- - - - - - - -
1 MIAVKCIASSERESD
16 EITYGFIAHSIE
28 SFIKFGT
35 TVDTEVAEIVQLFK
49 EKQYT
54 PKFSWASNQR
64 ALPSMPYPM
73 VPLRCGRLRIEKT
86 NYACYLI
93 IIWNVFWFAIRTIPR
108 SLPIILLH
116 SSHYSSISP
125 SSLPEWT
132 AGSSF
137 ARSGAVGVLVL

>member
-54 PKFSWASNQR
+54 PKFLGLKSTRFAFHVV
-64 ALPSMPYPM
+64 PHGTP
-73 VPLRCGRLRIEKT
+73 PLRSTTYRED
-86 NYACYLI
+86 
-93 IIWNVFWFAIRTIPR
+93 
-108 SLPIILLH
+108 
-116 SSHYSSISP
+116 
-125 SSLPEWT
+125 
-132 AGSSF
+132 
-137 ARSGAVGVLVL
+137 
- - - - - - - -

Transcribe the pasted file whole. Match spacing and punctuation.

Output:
1 MIAVKCIASSERESD
16 EITYGFIAHSIE
28 SFIKFGT
35 TVDTEVAEIVQLFK
49 EKQYT
54 PKFSWASNQR
64 ALPSMPYPM
73 VPLRCGRLRIEKT
86 NYACYLI
93 IIWNVFWFAIRTIPR
108 SLPIILLH
116 SSHYSSISP
125 SSLPEWT
132 AGSSF
137 ARSGAVGVLVL

>member
-54 PKFSWASNQR
+54 PKFLGLKSTRFAFHVV
-64 ALPSMPYPM
+64 PHGTP
-73 VPLRCGRLRIEKT
+73 PLRSTTYRED
-86 NYACYLI
+86 
-93 IIWNVFWFAIRTIPR
+93 
-108 SLPIILLH
+108 
-116 SSHYSSISP
+116 
-125 SSLPEWT
+125 
-132 AGSSF
+132 
-137 ARSGAVGVLVL
+137 